Thousands of US troops are withdrawing from Afghanistan despite ongoing violence

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Marines with Bravo Company, 1st Battalion, 7th Marine Regiment, sprint across a field to load onto a CH-53E Super Stallion helicopter during a mission in Helmand province, Afghanistan, July 4, 2014.

Marines with Bravo Company, 1st Battalion, 7th Marine Regiment, sprint across a field to load onto a CH-53E Super Stallion helicopter during a mission in Helmand province, Afghanistan, July 4, 2014.

Defense Secretary Mark Esper said he has given permission to begin the drawdown of U.S. troops in Afghanistan  even though the Taliban may have already abandoned its pledge to reduce violence across the country.

Both the United States and the Taliban signed a peace deal on Feb. 29 that calls for all U.S. troops to leave Afghanistan over the next 14 months if the Taliban meet several conditions, including fighting Al Qaeda, ISIS, and other terrorist groups.

“The agreement says that we will reduce down to 8,600 [troops] in 135 days, if I recall correctly, and that drawdown will begin in the first 10 days,” Esper said during a Monday Pentagon news briefing. “My instruction to the commander was: Let’s get moving. Let’s show our full faith and effort to do that.”

Esper said he is not sure if the drawdown is already underway, but Army Gen. Austin Miller, commander of all U.S. troops in Afghanistan, has his approval to “begin at his pace, certainly within 10 days.”

However, a Taliban spokesman told a French news outlet that the reduction in violence was over and the Taliban would resume attacks on Afghan security forces.

“As per the (US-Taliban) agreement, our mujahideen will not attack foreign forces but our operations will continue against the Kabul administration forces,” Zabihullah Mujahid told Agence France-Presse.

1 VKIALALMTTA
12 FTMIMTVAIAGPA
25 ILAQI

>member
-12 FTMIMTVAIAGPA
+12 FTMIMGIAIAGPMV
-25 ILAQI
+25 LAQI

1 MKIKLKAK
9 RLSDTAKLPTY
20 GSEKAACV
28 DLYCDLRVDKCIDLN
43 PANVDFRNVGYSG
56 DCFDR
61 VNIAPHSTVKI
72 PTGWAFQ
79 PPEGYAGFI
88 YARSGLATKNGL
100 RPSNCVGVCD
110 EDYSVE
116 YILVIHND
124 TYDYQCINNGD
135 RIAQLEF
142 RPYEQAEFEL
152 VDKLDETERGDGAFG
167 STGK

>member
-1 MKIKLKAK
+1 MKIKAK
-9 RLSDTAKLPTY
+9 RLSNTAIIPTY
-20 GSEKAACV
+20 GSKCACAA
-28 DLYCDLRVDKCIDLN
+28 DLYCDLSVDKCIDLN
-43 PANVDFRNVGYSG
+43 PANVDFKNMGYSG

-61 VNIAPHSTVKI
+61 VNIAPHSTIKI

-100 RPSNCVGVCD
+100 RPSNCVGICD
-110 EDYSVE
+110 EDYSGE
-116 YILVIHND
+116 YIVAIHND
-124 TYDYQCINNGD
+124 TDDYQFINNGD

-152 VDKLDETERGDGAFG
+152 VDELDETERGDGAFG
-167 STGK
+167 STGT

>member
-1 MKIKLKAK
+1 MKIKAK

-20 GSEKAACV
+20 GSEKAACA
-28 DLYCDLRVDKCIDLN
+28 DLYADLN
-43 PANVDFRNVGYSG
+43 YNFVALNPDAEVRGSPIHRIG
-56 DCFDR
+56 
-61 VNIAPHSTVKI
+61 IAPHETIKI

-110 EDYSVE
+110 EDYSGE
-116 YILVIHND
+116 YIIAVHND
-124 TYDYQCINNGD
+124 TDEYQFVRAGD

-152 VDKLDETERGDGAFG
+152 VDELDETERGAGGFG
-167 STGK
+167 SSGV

Esper told reporters on Monday that he had not seen Mujahid’s announcement about the Taliban attacking Afghan troops and police again.

“Our expectation is that the reduction in violence will continue,” Esper said. “This is going to be a long, windy, bumpy road. There will be ups and downs and we’ll stop and start. That’s going to be the nature of this over the next days, weeks, and months. I’m not going to get too excited about what happens at the moment. We’ve just got to deal with each situation as it arises and make sure we stay focused on the mission.

Gen. Miller issued a statement on Monday saying the U.S. military expects the Taliban to live up to its obligations under the recently signed peace agreement.

“The United States has been very clear about our expectations — the violence must remain low,” Miller said.

A bomb blast on Monday in Afghanistan’s Khost province killed at least three people and wounded 11 more, Al Jazeera reported.

It is not immediately clear who was responsible for the attack, Army Gen. Mark Milley, chairman of the Joint Chiefs of Staff, said during Monday’s news briefing.

“The Taliban is not a monolithic group,” said Milley, who has deployed to Afghanistan several times. “There are multiple terrorist organizations operating over there. We don’t know exactly who did that yet.”

Milley also cautioned people not to assume that all attacks in Afghanistan will immediately cease now that the United States and Taliban have reached a peace agreement.

“That is probably not going to happen,” Milley said. “It’s probably not going go to zero.”